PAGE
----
It is important to remember that in terms of lines like Tar Heel and Big Towner “dying out”, we are only talking about siring lines. The lines that have become siring ‘stubs’ are some of the most potent influences on our pacing breed and have produced sires that have made a huge contribution through maternal lines. I’ve done some blogs on Overtrick and Big Towner and also Shadow Wave as examples of this. It’s just worth repeating the observation because their genetic contribution is just as (if not more) vital to the future of breeding as the more commercially promoted siring lines.

In a very real way, these bloodlines have found their optimum influence – a way to ensure their best assests are carried forward into future generations with less danger of being made “redundant” as a sire of sires. If you buy into the x factor/heart size theory (and there is a lot of evidence to support it), then we should be more concerned about identifying and nurturing potent damsires among those lines who may struggle to deliver a succession of sire sons, so that we make sure the ‘baby’ is not thrown out with the ‘bathwater’. Bret Hanover-Warm Breeze-Falcon Seelster is one sequence that I’d flag up in that regard. In each case, as sires they have produced top racehorses, but their enduring contribution is more in the bottom line of pedigrees through their daughters. The sons of Falcon Seelster (Elsu and McArdle) may well be continuing this.

Outcross sires in the New Zealand breed
The impact of In The Pocket and another outcross sire Falcon Seelster here in New Zealand has been phenomenal in the past 20 years – these were two sires with plenty of “outcross” blood, and hence our smallish breeding pool has developed in recent decades in a different way than the North American mare population. These sires crossed well with the Meadow Skipper line sires that had stood here – Albatross sons Vance Hanover, Holmes Hanover and Soky’s Atom, and Most Happy Fella sons Smooth Fella and New York Motoring – none of which were the Meadow Skipper line stars that North America accessed.  Readers from North America will recognise New York Motoring perhaps as the brother of Happy Motoring. But these sires did a great job with our mares and produced many excellent racehorses. Interestingly, none of them left a really successful siring son but they carried classy maternal lines that have become an important part of our breeding pedigrees.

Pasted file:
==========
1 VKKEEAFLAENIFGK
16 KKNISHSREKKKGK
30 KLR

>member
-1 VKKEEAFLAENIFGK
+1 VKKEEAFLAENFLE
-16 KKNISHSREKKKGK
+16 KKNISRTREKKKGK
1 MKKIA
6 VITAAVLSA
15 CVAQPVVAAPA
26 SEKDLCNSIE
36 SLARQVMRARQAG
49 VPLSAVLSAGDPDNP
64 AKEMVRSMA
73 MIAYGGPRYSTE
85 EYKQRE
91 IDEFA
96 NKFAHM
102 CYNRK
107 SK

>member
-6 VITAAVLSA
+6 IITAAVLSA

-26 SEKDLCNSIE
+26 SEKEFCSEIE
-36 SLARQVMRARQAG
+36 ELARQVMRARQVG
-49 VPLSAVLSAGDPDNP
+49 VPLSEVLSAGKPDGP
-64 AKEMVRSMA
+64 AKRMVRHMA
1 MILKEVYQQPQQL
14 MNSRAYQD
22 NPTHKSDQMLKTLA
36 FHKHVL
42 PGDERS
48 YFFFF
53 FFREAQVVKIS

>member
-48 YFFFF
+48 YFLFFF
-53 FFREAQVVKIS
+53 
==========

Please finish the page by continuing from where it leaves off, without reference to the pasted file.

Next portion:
We sort of skipped all the Artsplace/Western Hanover excitement that happened in North America, except for Dream Away and later Badlands Hanover,  and we tried only a few Abercrombie line sires (including a brief fling with Life Sign when he was past his peak in North America, but that didn’t really go anywhere either). We had a few sons of Cam Fella come out to New Zealand  (covered in another of my blogs) but nothing that really worked for us except Presidential Ball, and we missed access to Cam Fella’s best sons in Camluck, Cambest and Cam’s Card Shark.

We were extremely lucky that In The Pocket and then Falcon Seelster came along.

(In nearby Australia, it was quite a different story, with much more influence from Cam Fella line and Abercrombie line sires over that same period.)

Well, those are some musings on how New Zealand has ended up with such a good quality but different genetic pool.  The quality of our pedigrees started much further back than what I’ve mentioned here – there were some great ‘colonial’ breeds, and also the injection of absolute classy genes like those U Scott and Light Brigade brought with them (when imported from America by Roydon Lodge) was a turning point in the 1930s/40s, and Bachelor Hanover in the 1970s, among others.

It seems to be a story of solid building up of quality, with some spectacular injections of outcross sires with classy maternal lines at just the right moment.

Are Bettor’s Delight and Art Major going to be two of the same, in hindsight? I’m not sure about Art Major, but Bettor’s Delight (from the Cam Fella sire lines and no Direct Scooter anywhere at all) is going gangbusters to the point of saturation (more of that in my next blog), and Real Desire (from the Abercromie sire line and no Direct Scooter at all) could be another Mr Right – standout sires that leave a lasting impression on the development of our breed.